If you follow us on social media (@valleybrooktea on Twitter and Instagram), you might have seem pictures and videos of a recent flood that hit one of our tea fields in Huangcun, Wuyi mountains.
Some of our partners and customers kindly reached out to us and asked whether the flood will affect our future business and the quality of our tea. Today, we’d like to address these concerns and talk about how we restore our tea fields after a flood.
First of all, flooding isn’t exactly common in our area. Typically, Wuyi mountains get a lot rains in early summer, but few of them actually lead to floods. But, we aren’t unfamiliar with floods at all. In Wuyi mountains’ long history of tea-making, floods have happened a few times.
In fact, over a decade ago, a big flood hit Huangcun, our oolong tea production site. The flood directly impacted the life of villagers and our tea production. Since that flood, the village has moved inland a little to avoid being flooded again.
The most common situations of being flooded are submersed tea fields, sediment accumulation, collapsed terraced fields, blocked irrigation canals and ditches, drowned and dirt covered tea plants, damaged tea field systems, soil erosion/loss, and road damage.
Although these disasters don’t often happen, tea producers like us still need to be prepared for all situations. This is why authorities in Wuyi mountains has developed an advanced and comprehensive early-warning system.
However, an early-warning system can only avoid the loss of life and property. Tea fields are still not immune from floods. When floods happen, we need to know how to recover and restore tea fields back to normal.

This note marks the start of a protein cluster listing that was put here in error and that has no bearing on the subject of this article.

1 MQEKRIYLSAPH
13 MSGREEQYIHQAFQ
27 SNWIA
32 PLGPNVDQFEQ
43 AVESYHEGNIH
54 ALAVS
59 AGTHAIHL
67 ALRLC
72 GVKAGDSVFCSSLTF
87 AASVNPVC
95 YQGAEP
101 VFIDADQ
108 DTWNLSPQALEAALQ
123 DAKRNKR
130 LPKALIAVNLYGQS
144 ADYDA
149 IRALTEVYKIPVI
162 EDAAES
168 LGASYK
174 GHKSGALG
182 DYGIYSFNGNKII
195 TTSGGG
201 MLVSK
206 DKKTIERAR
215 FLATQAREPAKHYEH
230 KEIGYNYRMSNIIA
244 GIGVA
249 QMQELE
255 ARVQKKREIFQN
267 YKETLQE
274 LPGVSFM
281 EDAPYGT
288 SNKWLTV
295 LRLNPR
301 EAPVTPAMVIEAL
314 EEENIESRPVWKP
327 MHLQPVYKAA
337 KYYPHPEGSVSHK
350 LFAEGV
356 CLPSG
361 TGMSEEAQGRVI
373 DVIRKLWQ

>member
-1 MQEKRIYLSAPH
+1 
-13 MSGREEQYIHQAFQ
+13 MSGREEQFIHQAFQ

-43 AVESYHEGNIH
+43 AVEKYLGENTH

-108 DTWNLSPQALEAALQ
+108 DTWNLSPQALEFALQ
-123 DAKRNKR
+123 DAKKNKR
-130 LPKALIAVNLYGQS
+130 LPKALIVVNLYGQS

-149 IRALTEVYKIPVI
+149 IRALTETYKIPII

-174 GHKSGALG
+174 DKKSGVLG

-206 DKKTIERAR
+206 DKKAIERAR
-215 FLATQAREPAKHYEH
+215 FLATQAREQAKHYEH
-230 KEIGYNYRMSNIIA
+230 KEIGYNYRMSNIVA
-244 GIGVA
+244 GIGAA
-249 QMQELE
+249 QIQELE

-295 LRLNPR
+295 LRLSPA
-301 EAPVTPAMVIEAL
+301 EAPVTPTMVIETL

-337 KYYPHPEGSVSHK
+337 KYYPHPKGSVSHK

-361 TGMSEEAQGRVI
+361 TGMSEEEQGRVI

Interestingly, the first thing we do after a flood is not about tea fields. Fixing the roads to tea fields is the most important task. Without proper roads, heavy machineries and our works can’t get access to tea fields.
After the roads are cleared, we need to assess how badly a flooded tea field has collapsed and how much mud and water have accumulated. We need to quickly dig circular ditches to drain water. By lowering the water level (including underground water), we can prevent tea plant roots from rotting and suffocating.
Some tea plants are pushed down or tilted by the force of the flood. They need to be positioned right immediately. Some tea plants also require additional soil to cover exposed and damaged roots. Any leaves covered by soil or mud must be cleaned. Flooded soil often agglomerate together. To prevent plant anoxia caused by soil agglomeration, we also need to lightly plough the field to restore soil’s breathability.
Floods also bring lots of random objects such as tree branches, couch grasses, and trashes. These objects are usually left in the tea field after the flood recedes. Excessive random objects are detrimental to the health and the growth of tea plants. Sometimes, rocks can also be carried into the tea field. No matter big or small, all rocks must be removed.
Finally, we need to overhaul the tea field ground. Heavy rains and floods erode our tea fields. It’s quite common that a tea field becomes “bumpy” after a flood. The erosion takes away nutritious surface soils and expose the roots. Younger tea plans are especially vulnerable to this. If young tea plants’ roots are left exposed, they can’t get enough water and nutrients. As a result, tea plants become weaker against high temperatures. To ensure the health of our tea plants, we need to supplement all lost soil and smooth the ground.
To experience tea producers, floods are not the end of the world. When managed carefully, few tea mountain fields suffer a total loss just because floods. We hope this blog can help you better understand how we restore our tea fields after a flood.
We hope you enjoyed today’s blog. As always, if you have questions or suggestions, please leave a comment, tweet us @valleybrooktea or email the author directly at firstname.lastname@example.org. Please also follow us on Instagram @valleybrooktea and join our mail list to get our daily tea updates and our latest promotions!
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